Neil Young performing at Hyde Park, London, earlier this month
environment
Caption competition
Caption competition
Latest stories from i100
Daily Quiz
Have you tried new the Independent Digital Edition apps?
Independent Dating
and  

By clicking 'Search' you
are agreeing to our
Terms of Use.

Career Services

Day In a Page

Save the tiger: The animals bred for bones on China’s tiger farms

The animals bred for bones on China’s tiger farms

The big cats kept in captivity to perform for paying audiences and then, when dead, their bodies used to fortify wine
A former custard factory, a Midlands bog and a Leeds cemetery all included in top 50 hidden spots in the UK

A former custard factory, a Midlands bog and a Leeds cemetery

Introducing the top 50 hidden spots in Britain
Ebola epidemic: Plagued by fear

Ebola epidemic: Plagued by fear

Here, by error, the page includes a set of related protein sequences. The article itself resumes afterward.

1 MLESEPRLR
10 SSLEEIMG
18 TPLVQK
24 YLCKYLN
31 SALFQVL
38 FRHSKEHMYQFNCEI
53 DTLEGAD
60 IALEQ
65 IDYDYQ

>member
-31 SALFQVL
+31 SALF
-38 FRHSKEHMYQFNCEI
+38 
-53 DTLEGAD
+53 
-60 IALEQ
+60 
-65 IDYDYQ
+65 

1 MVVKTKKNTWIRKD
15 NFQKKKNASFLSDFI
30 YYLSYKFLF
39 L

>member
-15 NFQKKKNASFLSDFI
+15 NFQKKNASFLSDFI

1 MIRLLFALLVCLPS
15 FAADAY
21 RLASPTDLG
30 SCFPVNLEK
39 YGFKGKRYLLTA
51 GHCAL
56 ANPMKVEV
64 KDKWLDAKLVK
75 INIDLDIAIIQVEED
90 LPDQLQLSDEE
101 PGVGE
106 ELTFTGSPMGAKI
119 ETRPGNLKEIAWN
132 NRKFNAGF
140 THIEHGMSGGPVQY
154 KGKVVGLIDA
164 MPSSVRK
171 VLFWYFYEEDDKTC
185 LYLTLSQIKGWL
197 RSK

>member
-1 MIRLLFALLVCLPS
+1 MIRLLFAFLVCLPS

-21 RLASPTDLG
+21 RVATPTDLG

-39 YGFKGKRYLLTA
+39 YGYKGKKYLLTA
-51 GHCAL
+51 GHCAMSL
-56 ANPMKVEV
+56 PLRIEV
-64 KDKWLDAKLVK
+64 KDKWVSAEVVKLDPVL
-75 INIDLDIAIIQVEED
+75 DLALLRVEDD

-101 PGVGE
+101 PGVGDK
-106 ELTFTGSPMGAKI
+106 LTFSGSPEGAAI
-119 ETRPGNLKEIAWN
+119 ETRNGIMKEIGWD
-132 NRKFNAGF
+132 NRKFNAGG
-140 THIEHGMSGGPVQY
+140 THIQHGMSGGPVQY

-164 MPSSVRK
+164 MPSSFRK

How a disease that has claimed fewer than 2,000 victims in its history has earned a place in the darkest corner of the public's imagination
Chris Pratt: From 'Parks and Recreation' to 'Guardians of the Galaxy'

From 'Parks and Recreation' to 'Guardians of the Galaxy'

He was homeless in Hawaii when he got his big break. Now the comic actor Chris Pratt is Hollywood's new favourite action star
How live cinema screenings can boost arts audiences

How live cinema screenings can boost arts audiences

Broadcasting plays and exhibitions to cinemas is a sure-fire box office smash
Shipping container hotels: Pop-up hotels filling a niche

Pop-up hotels filling a niche

Spending the night in a shipping container doesn't sound appealing, but these mobile crash pads are popping up at the summer's biggest events